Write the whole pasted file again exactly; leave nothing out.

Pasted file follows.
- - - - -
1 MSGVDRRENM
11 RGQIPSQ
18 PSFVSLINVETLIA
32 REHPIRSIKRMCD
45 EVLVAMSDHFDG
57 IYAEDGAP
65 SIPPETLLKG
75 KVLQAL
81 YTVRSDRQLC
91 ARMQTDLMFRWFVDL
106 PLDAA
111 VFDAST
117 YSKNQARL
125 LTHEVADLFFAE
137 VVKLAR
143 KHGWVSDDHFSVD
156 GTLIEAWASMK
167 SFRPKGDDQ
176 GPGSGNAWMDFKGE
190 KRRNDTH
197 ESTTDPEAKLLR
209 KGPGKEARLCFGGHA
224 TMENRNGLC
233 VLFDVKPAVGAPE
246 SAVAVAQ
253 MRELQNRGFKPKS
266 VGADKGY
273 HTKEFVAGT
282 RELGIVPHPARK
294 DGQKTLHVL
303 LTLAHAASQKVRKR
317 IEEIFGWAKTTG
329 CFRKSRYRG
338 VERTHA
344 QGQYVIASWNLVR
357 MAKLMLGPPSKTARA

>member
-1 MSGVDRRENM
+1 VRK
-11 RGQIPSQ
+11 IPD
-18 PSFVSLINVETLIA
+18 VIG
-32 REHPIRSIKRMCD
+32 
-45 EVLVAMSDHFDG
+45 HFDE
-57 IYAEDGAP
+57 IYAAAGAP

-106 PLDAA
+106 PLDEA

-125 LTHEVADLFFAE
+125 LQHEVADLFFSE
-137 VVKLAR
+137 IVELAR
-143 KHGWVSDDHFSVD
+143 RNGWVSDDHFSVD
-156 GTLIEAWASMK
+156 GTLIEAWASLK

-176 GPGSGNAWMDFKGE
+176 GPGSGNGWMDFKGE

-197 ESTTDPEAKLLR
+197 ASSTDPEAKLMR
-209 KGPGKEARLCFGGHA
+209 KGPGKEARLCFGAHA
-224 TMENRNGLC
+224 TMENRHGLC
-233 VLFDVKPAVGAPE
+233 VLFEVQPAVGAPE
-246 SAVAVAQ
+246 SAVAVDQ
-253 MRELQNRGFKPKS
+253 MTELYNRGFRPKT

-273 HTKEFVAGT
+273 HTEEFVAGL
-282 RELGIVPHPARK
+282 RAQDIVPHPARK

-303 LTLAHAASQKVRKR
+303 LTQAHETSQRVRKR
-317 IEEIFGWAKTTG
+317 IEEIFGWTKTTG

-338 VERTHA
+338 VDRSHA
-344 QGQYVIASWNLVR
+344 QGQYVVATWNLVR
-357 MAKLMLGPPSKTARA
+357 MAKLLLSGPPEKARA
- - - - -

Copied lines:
1 MSGVDRRENM
11 RGQIPSQ
18 PSFVSLINVETLIA
32 REHPIRSIKRMCD
45 EVLVAMSDHFDG
57 IYAEDGAP
65 SIPPETLLKG
75 KVLQAL
81 YTVRSDRQLC
91 ARMQTDLMFRWFVDL
106 PLDAA
111 VFDAST
117 YSKNQARL
125 LTHEVADLFFAE
137 VVKLAR
143 KHGWVSDDHFSVD
156 GTLIEAWASMK
167 SFRPKGDDQ
176 GPGSGNAWMDFKGE
190 KRRNDTH
197 ESTTDPEAKLLR
209 KGPGKEARLCFGGHA
224 TMENRNGLC
233 VLFDVKPAVGAPE
246 SAVAVAQ
253 MRELQNRGFKPKS
266 VGADKGY
273 HTKEFVAGT
282 RELGIVPHPARK
294 DGQKTLHVL
303 LTLAHAASQKVRKR
317 IEEIFGWAKTTG
329 CFRKSRYRG
338 VERTHA
344 QGQYVIASWNLVR
357 MAKLMLGPPSKTARA

>member
-1 MSGVDRRENM
+1 VRK
-11 RGQIPSQ
+11 IPD
-18 PSFVSLINVETLIA
+18 VIG
-32 REHPIRSIKRMCD
+32 
-45 EVLVAMSDHFDG
+45 HFDE
-57 IYAEDGAP
+57 IYAAAGAP

-106 PLDAA
+106 PLDEA

-125 LTHEVADLFFAE
+125 LQHEVADLFFSE
-137 VVKLAR
+137 IVELAR
-143 KHGWVSDDHFSVD
+143 RNGWVSDDHFSVD
-156 GTLIEAWASMK
+156 GTLIEAWASLK

-176 GPGSGNAWMDFKGE
+176 GPGSGNGWMDFKGE

-197 ESTTDPEAKLLR
+197 ASSTDPEAKLMR
-209 KGPGKEARLCFGGHA
+209 KGPGKEARLCFGAHA
-224 TMENRNGLC
+224 TMENRHGLC
-233 VLFDVKPAVGAPE
+233 VLFEVQPAVGAPE
-246 SAVAVAQ
+246 SAVAVDQ
-253 MRELQNRGFKPKS
+253 MTELYNRGFRPKT

-273 HTKEFVAGT
+273 HTEEFVAGL
-282 RELGIVPHPARK
+282 RAQDIVPHPARK

-303 LTLAHAASQKVRKR
+303 LTQAHETSQRVRKR
-317 IEEIFGWAKTTG
+317 IEEIFGWTKTTG

-338 VERTHA
+338 VDRSHA
-344 QGQYVIASWNLVR
+344 QGQYVVATWNLVR
-357 MAKLMLGPPSKTARA
+357 MAKLLLSGPPEKARA